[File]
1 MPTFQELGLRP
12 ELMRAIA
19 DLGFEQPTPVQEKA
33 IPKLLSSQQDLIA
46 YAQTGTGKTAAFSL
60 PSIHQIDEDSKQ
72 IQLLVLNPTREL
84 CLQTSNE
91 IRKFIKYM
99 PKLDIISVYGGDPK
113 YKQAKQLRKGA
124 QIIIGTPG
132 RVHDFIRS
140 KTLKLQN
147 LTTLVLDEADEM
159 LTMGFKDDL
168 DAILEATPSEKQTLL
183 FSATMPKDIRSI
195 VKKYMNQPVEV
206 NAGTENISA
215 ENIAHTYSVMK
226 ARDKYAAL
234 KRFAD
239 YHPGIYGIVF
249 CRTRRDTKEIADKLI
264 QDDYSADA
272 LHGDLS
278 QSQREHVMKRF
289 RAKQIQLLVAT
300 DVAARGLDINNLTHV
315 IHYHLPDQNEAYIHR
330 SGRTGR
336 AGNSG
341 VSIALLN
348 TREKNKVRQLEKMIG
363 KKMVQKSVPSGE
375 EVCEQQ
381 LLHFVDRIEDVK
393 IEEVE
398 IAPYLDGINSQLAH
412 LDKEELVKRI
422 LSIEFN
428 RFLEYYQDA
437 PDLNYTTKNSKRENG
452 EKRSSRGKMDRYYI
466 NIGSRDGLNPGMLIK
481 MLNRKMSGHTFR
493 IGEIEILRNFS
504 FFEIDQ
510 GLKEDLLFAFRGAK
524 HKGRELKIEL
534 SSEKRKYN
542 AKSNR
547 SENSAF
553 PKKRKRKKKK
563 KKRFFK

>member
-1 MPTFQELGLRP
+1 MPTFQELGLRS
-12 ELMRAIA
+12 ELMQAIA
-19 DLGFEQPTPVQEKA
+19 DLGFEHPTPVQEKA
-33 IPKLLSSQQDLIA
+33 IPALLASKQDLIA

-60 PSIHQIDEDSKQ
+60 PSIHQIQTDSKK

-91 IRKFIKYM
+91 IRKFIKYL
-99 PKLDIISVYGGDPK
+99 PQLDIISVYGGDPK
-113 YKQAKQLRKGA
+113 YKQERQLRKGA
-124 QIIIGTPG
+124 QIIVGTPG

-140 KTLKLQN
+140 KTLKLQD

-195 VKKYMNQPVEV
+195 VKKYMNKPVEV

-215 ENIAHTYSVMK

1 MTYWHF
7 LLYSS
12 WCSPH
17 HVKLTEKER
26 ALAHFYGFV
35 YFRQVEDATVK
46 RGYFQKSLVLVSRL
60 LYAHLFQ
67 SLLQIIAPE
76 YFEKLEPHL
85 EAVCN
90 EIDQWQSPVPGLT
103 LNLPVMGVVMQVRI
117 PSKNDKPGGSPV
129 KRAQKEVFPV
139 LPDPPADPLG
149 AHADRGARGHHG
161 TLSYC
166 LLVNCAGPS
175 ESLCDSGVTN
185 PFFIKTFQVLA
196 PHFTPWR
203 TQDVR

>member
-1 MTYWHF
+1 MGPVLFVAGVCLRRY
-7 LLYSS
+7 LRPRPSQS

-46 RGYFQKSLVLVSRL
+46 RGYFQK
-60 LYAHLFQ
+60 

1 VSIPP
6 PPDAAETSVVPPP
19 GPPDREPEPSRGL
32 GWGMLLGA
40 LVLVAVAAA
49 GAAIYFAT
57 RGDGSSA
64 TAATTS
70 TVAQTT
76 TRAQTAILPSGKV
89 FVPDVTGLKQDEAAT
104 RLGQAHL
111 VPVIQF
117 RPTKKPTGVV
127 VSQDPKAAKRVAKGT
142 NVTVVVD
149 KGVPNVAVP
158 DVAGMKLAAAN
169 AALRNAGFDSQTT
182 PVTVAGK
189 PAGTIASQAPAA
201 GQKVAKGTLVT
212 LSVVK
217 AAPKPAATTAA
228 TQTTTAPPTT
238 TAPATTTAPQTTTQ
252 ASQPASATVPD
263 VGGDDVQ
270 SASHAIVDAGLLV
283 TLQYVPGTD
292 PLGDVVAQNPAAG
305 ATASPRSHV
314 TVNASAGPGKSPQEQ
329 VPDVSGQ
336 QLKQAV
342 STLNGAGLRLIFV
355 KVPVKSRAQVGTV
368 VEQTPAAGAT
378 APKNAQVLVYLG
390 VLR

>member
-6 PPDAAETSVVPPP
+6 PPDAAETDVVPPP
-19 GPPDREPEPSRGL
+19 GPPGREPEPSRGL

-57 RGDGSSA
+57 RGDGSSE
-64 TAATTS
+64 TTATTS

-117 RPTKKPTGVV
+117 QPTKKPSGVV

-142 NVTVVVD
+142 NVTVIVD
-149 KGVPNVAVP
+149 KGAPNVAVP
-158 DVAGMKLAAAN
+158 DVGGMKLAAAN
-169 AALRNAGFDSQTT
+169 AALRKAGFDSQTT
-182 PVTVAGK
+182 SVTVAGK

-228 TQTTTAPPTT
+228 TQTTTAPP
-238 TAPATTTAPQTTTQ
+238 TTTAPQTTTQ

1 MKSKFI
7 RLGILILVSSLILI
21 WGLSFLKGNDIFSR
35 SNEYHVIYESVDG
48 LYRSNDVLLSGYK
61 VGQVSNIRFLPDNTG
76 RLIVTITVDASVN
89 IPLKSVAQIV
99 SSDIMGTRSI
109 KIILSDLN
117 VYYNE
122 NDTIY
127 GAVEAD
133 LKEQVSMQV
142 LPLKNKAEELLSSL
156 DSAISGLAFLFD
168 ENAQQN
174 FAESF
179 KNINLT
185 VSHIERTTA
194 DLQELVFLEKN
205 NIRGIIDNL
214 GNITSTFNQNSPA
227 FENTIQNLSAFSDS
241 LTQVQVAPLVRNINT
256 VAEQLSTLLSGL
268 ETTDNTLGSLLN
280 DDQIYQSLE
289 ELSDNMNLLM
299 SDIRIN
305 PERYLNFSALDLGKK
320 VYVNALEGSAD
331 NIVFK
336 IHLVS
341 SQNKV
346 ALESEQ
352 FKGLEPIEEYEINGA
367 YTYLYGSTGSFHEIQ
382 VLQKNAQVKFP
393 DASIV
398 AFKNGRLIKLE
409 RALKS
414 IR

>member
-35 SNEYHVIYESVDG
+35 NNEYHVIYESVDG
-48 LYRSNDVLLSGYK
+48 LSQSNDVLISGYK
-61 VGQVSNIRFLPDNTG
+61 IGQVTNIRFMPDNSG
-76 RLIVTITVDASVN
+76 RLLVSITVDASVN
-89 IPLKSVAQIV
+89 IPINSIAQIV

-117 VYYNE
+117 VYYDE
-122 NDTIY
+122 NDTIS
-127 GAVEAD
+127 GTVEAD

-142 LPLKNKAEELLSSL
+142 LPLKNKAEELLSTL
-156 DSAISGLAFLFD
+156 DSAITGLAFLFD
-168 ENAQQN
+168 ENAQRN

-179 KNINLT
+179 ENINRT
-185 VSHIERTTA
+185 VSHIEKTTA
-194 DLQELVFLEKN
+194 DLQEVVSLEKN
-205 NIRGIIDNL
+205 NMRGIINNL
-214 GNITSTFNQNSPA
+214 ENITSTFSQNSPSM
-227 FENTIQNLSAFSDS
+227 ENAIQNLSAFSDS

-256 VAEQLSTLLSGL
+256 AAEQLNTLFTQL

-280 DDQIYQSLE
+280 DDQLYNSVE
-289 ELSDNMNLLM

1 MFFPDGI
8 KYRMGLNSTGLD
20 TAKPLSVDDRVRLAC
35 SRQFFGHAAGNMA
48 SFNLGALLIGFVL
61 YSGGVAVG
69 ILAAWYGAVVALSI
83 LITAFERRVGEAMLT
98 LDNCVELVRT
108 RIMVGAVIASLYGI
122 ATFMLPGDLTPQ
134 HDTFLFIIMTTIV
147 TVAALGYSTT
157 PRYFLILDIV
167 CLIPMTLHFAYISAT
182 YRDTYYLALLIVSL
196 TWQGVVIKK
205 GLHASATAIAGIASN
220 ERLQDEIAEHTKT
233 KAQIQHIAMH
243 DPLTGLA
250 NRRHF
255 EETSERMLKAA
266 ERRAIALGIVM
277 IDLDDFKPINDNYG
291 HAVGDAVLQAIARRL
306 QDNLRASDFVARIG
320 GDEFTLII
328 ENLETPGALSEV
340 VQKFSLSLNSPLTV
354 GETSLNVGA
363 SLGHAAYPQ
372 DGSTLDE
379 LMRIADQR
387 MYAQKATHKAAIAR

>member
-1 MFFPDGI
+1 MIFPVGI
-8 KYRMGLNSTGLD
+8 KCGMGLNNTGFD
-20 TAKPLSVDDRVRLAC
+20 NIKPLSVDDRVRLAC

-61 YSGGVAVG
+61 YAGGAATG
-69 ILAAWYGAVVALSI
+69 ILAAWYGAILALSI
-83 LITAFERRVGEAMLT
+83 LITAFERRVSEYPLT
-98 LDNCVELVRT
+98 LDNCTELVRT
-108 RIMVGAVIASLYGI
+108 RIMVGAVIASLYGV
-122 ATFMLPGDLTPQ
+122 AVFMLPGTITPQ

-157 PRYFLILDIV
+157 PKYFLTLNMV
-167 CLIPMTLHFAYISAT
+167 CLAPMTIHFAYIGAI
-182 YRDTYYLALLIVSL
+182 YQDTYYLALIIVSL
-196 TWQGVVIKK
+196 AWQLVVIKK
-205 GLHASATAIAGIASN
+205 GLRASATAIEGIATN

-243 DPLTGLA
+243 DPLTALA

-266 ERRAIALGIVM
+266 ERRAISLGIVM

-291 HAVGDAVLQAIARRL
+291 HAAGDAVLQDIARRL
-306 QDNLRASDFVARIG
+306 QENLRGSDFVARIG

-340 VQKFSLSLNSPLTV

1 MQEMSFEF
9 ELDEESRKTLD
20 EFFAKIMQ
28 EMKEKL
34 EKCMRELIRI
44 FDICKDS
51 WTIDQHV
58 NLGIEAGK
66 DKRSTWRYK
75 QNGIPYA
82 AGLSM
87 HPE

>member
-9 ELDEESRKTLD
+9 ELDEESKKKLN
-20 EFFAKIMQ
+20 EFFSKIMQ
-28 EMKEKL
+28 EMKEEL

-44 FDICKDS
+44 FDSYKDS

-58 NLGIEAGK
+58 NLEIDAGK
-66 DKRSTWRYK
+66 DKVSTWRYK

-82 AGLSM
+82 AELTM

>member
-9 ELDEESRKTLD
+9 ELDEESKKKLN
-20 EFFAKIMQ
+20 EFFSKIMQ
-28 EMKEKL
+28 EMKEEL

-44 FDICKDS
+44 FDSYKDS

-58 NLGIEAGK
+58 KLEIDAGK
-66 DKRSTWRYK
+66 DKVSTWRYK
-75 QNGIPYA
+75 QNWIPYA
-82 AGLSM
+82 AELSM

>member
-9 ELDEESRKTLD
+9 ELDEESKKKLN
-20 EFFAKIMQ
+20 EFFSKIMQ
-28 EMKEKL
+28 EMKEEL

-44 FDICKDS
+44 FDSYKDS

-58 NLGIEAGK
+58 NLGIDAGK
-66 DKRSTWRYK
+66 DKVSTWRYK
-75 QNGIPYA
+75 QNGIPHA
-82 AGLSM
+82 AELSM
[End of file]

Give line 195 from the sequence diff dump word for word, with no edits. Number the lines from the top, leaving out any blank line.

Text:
174 FAESF